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ERIC Number: ED228401
Record Type: RIE
Publication Date: 1983-Apr
Pages: 32
Abstractor: N/A
Reference Count: 0
Course Differentiation in the High School: The Perspective of Working Class Females.
Gaskell, Jane
Working-class high school girls choose courses for a variety of reasons, both consciously and subconsciously, and use conventional attitudes to justify their choices to themselves and others, according to working-class girls who volunteered to be interviewed during their free periods in Vancouver (British Columbia) high schools. The girls cited such reasons as dislike of academic courses, dislike of school, availability of jobs after graduation, expected peer and teacher pressure away from male-dominated fields, and desire for interesting and easy studies as their reasons for choosing business courses leading to clerical jobs. Contrary to what might have been expected, students stressed self-choice and did not feel coerced into their choices of curricula. However, these students were actually influenced, consciously or not, by their life experiences to prepare for jobs in low-paying traditional fields in expectation of combining their jobs with domestic chores. Their life experiences did not prepare them to make choices of academic fields, nor would they have been supported in such choices by parents, peers, or schools. In order to change the course choices of working-class girls to more academic pursuits, it would be necessary to broaden their horizons and alter their visions of reality so that they could be comfortable in making such choices. Much research needs to be done and broader-based thinking needs to be encouraged in this area if such change is ever to become a reality. (KC)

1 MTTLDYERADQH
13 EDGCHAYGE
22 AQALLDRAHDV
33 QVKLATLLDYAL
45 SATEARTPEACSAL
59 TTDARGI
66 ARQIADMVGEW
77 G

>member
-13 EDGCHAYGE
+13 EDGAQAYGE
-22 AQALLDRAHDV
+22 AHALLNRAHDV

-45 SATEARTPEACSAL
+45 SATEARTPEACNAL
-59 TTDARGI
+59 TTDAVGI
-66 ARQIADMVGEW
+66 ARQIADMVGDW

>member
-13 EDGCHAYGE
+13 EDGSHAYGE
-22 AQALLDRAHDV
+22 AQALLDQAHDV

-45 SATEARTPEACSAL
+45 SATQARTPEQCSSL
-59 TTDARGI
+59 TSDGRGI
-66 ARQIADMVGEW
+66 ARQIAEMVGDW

Publication Type: Reports - Research; Speeches/Meeting Papers
Education Level: N/A
Audience: N/A
Language: English
Sponsor: N/A
Authoring Institution: N/A
Identifiers: British Columbia (Vancouver)
Note: Paper presented at the Annual Meeting of the American Educational Research Association (67th, Montreal, Canada, April 11-14, 1983).